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*I received a copy of What Color is Monday? for review purposes. All thoughts and opinions are my own.
What Color is Monday?
by Carrie Cariello
About the Book: What Color is Monday? is Carrie’s personal experience as a mother raising an autistic child. In her book, she shares with us the ups, the downs, the worries, and the tear producing joys of seeing a child succeed. What Color is Monday? will inspire every mother to see their child, not as a diagnosis, but another person just like us.
About the Author: This seems a bit redundant since the book is about the author, but I like to add these tidbits in. Carrie is the mother of 5 children very close in age. Their family lives in New Hampshire (I claim this as my home-state as well!). Her husband works in the dental field while Carrie stays home taking care of the family. She enjoys Bikram yoga (I’m very curious about this sweat to death yoga practice now), writing, and spending time with her precious family.
My thoughts: I think this is a must read for every parent. It doesn’t matter if you have a child on the spectrum, Carrie’s words will inspire you to be a better parent, and see past any flaws – because we all have them – to the child and person we all are.
After reading What Color is Monday? I made a resolve to stop yelling as often. I’ve never liked yelling, but my “red zone” seemed to get lower and lower every day. With Carrie’s words behind me, I’ve been doing pretty good, and I see the difference it makes. My kids are your pretty average kids – messy, loud, and completely lovable – but even so, I was able to put into practice similar techniques Carried used for Jack into my own parenting. I will be forever grateful that I picked up this book.
One specific piece of wisdom I will hold onto is something that had often weighed on my mind, about my own second child. The idea that she might fall on the spectrum had often been discussed between Mark and I. But I just didn’t feel like she was completely, or that we should put that label on her. Then Carrie nailed it on the head – WE ARE ALL SOME SORT OF CRAZY! You know we are. Everyone has their problems, their difficulties. What makes someone on the spectrum is the combination of many problems. So I will continue to love and teach my brilliant daughter, while often reminding her that she can’t climb on strangers laps and pointing to the man with the big white beard and yelling Santa Claus is not very appropriate. It’s who she is, and I love her little self just brimming with love for everyone around her.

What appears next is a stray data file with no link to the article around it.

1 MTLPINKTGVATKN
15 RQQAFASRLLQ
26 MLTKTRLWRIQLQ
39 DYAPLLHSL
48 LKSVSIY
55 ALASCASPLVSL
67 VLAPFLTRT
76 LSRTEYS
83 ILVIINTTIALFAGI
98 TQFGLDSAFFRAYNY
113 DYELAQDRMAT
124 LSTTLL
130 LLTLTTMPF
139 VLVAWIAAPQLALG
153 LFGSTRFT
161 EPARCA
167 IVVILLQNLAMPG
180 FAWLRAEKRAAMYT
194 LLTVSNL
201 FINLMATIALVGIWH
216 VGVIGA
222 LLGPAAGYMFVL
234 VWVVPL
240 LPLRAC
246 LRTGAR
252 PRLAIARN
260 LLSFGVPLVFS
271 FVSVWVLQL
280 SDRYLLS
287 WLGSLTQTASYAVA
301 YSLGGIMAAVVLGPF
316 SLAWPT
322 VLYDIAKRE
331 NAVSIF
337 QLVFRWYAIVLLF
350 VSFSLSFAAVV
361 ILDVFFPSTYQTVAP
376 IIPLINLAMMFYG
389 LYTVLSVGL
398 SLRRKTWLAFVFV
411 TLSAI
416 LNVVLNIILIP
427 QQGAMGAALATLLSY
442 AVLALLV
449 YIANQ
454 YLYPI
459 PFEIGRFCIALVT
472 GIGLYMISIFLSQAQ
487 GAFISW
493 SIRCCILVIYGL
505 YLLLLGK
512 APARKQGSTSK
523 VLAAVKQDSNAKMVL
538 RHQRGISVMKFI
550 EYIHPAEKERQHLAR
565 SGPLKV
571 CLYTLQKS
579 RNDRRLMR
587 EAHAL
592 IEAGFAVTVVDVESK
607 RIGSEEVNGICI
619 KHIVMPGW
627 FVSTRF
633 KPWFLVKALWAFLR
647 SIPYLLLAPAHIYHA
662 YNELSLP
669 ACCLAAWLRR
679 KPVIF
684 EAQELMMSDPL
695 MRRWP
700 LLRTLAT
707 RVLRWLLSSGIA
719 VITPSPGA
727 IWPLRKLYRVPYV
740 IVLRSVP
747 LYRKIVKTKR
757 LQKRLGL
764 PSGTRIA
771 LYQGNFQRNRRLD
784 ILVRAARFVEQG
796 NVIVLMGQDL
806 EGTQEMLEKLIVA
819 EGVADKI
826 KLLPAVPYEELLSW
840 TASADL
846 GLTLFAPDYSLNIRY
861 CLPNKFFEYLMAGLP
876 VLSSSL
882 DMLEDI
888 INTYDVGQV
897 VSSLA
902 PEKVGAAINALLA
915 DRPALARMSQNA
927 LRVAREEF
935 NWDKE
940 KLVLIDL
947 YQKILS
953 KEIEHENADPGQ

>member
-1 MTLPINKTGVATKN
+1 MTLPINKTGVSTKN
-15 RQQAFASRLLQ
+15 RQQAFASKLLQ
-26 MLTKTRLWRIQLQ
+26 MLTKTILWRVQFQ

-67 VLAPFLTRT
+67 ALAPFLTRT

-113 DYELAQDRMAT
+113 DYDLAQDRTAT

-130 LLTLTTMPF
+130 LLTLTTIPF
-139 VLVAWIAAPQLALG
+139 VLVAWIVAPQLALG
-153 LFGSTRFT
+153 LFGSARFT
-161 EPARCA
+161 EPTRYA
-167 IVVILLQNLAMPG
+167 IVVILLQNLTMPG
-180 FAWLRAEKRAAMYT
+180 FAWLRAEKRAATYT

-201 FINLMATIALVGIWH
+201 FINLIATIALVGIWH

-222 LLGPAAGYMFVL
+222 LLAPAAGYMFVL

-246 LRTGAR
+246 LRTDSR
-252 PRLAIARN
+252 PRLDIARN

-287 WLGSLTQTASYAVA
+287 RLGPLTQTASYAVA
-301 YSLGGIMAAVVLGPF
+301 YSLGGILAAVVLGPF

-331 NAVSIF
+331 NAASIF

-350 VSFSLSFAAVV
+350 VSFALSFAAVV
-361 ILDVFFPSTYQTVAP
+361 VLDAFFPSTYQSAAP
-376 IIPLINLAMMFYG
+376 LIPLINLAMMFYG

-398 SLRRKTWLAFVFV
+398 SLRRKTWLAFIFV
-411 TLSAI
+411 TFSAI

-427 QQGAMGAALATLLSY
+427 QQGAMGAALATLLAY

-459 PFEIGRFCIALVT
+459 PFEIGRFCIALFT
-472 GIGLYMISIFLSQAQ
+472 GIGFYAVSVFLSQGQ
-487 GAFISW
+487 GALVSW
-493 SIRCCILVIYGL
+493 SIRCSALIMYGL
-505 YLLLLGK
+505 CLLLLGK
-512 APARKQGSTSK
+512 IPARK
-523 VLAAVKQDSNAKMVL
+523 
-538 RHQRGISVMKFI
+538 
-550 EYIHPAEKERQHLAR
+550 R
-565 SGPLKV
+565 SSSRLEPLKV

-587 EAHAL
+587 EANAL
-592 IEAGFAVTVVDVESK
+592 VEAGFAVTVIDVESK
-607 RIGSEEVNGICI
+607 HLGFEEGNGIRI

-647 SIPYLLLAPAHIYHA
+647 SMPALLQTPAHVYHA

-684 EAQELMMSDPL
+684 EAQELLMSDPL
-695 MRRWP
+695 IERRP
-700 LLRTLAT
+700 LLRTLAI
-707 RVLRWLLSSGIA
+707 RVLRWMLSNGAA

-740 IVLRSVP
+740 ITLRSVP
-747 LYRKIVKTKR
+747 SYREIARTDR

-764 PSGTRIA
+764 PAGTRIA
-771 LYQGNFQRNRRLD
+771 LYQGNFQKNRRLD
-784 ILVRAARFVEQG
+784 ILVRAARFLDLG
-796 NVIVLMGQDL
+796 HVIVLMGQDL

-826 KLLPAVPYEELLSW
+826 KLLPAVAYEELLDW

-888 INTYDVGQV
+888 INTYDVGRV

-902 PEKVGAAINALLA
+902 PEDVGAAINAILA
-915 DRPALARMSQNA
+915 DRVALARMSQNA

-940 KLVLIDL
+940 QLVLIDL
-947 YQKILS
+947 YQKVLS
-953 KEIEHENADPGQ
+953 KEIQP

I had a wonderful opportunity to ask Carrie some questions. I know she’s probably very busy with her kids, and writing, that I didn’t want to take up too much of her time, so I kept it to three questions I felt we could all benefit from:
What one piece of advice would you give a couple facing an autism diagnosis? If you could only tell them one thing, what would it be?
I would tell parents facing a diagnosis to try the best they can, not to panic. Believe me, I know exactly how hard that is – Jack is nearly nine and I still panic at times – but do your best to enjoy the moment and understand that though the road ahead is bumpy, there are many beautiful moments as well.
Also, the best advice I ever received was this: try to remember that behind every child’s behavior – every tantrum, every whine, every act of defiance – there is purpose. Your little one is trying to tell you something, and it’s important to try and listen and figure out what the meaning is.
I guess that’s two things.
What advice would you give to parents, in general, raising a herd of kids close in age?
Love the word herd! I think we’ve had the most success treating our five kids as a group when it comes to things like bath time, meals, and activities. We try to have them do as much together as possible.
Also, make sure to take time for yourself, whether it’s a “date night” with your partner or spouse, a yoga class, or an hour with a cup of coffee in the bookstore. Time to regroup and rejuvenate is essential, and your entire family will benefit.
What are your hope and dreams for the future?
For myself, I would love to continue writing. I would also love to do a strict pull-up unassisted.
For my children, I hope they continue to blossom and grow as individuals, but also always remain as close-knit a group as they are right now. I hope they won’t need too much therapy in the future.
And for Jack, I hope he lives the life he hopes for – one full of family and license plates and music. I hope he is happy and that his days are always full of color.
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